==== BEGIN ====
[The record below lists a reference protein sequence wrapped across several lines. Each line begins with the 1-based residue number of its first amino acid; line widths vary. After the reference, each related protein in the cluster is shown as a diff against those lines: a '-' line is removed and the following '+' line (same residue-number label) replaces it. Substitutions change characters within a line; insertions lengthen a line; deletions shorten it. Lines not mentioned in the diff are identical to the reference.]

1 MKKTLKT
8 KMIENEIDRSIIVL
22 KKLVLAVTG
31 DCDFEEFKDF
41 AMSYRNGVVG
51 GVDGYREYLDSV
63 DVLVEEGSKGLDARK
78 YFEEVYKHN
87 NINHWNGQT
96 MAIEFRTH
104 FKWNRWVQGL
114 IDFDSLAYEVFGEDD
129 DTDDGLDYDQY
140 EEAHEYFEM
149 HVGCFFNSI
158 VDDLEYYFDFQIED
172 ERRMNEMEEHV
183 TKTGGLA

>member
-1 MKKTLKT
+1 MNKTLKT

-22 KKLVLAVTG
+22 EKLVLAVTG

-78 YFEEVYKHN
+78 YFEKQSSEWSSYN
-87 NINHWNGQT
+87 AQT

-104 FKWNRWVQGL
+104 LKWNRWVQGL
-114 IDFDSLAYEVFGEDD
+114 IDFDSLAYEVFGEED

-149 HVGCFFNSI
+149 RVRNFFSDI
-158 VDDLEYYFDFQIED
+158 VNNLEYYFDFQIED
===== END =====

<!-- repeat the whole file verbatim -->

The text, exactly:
[The record below lists a reference protein sequence wrapped across several lines. Each line begins with the 1-based residue number of its first amino acid; line widths vary. After the reference, each related protein in the cluster is shown as a diff against those lines: a '-' line is removed and the following '+' line (same residue-number label) replaces it. Substitutions change characters within a line; insertions lengthen a line; deletions shorten it. Lines not mentioned in the diff are identical to the reference.]

1 MKKTLKT
8 KMIENEIDRSIIVL
22 KKLVLAVTG
31 DCDFEEFKDF
41 AMSYRNGVVG
51 GVDGYREYLDSV
63 DVLVEEGSKGLDARK
78 YFEEVYKHN
87 NINHWNGQT
96 MAIEFRTH
104 FKWNRWVQGL
114 IDFDSLAYEVFGEDD
129 DTDDGLDYDQY
140 EEAHEYFEM
149 HVGCFFNSI
158 VDDLEYYFDFQIED
172 ERRMNEMEEHV
183 TKTGGLA

>member
-1 MKKTLKT
+1 MNKTLKT

-22 KKLVLAVTG
+22 EKLVLAVTG

-78 YFEEVYKHN
+78 YFEKQSSEWSSYN
-87 NINHWNGQT
+87 AQT

-104 FKWNRWVQGL
+104 LKWNRWVQGL
-114 IDFDSLAYEVFGEDD
+114 IDFDSLAYEVFGEED

-149 HVGCFFNSI
+149 RVRNFFSDI
-158 VDDLEYYFDFQIED
+158 VNNLEYYFDFQIED